Nevenka Troha, Slovenia. Occupation, Repression, Partisan Movement, Collaboration, and Civil War in Historical Research, in ivi, pp. 334-363.
Gentiana Kera, Rethinking the Place of the Second World War in the Contemporary History of Albania, in ivi, pp. 364-387.
Dejan Zec, Escape into normality. Entertainment and Propaganda in Belgrade during the occupation, in X. Bougarel, H. Grandits, M. Vulesica (eds.), Local Dimensions of the Second World War in Southeastern Europe, Abingdon: Routledge, 2019.
Paolo Fonzi, Grecia 1941-1944: una storia sociale e culturale della Resistenza,  in «Passato e presente», 35 (2017), 102: pp. 156-165.
Emily Greble, Sarajevo la cosmopolita: musulmani, ebrei e cristiani nell'Europa di Hitler, Milano: Feltrinelli, 2012, ch. 2-3.
Eric Gobetti, Il mito dell'occupazione allegra: italiani in Jugoslavia (1941-1943), in: Giovanni Contini, Filippo Focardi, Petricioli Marta (eds.), Memoria e rimozione: i crimini di guerra del Giappone e dell'Italia, Roma : Viella, 2010, pp. 163-174.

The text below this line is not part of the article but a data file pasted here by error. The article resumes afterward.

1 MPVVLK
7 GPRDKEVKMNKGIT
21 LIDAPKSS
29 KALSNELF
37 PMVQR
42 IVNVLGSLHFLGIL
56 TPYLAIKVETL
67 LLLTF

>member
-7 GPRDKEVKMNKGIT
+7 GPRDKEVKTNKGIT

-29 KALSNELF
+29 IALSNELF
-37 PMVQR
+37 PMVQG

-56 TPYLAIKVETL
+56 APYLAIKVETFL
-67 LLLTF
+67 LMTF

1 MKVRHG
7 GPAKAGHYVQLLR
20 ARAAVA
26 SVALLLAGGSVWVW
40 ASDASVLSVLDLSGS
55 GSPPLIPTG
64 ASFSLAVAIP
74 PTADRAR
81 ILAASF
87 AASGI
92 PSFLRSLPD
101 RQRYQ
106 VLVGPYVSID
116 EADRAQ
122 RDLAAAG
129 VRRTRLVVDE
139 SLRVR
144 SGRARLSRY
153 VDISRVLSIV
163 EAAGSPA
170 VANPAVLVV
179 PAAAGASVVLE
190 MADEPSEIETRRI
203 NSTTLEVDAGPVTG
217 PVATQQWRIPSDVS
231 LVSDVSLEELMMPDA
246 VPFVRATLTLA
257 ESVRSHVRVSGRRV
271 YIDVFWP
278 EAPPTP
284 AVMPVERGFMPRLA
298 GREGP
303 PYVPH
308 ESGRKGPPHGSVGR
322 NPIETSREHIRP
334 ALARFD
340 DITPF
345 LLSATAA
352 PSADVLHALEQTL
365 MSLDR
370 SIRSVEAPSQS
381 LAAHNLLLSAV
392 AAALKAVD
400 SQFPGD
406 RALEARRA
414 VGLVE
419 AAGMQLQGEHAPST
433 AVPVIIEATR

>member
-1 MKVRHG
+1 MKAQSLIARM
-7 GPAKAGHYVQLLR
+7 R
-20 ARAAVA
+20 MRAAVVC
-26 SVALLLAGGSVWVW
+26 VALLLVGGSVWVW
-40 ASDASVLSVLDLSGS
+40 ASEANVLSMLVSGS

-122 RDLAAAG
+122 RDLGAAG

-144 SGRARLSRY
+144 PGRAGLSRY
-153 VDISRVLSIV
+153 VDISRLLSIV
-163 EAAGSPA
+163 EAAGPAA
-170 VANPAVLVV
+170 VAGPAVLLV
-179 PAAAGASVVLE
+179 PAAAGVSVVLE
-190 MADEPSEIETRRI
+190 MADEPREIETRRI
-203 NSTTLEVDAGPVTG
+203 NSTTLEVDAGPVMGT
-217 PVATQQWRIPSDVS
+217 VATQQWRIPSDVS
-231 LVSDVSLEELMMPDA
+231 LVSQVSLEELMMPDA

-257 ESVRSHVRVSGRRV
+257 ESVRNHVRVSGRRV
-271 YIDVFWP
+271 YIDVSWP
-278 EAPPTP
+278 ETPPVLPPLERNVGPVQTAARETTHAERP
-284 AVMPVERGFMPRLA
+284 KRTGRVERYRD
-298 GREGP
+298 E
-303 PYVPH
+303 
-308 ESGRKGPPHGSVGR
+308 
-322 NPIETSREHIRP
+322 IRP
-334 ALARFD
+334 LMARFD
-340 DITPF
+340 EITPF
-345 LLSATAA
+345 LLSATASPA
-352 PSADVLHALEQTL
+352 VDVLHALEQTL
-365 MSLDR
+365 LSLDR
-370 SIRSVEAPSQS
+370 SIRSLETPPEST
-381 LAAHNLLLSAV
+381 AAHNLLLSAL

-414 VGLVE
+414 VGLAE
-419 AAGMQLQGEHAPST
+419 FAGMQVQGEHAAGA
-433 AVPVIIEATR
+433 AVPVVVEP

Tomislav Dulić, Mass killing in the Independent State of Croatia, 1941-1945. A case for comaprative research, in A. Dirk Moses (ed), Genocide. Critical Concepts in Historical Studies, London-New york, Routledge, 2010, pp. 342.372.

For those who can not attend classes: Paolo Fonzi, La storia dei Balcani durante la seconda guerra mondiale. Alcune recenti pubblicazioni, in: “Quellen und Forschungen aus italienischen Archiven und Bibliotheken”, 95 (2015), pp. 471-490.
For those who have the possibility to attend classes:

1. Group presentations (30 minutes max.) on a text in the syllabus.
The aim is to evaluate the oral communication skills, as well as the ability to work synergically with other students (10% of the final grade);

2. Written test (90% of the final grade)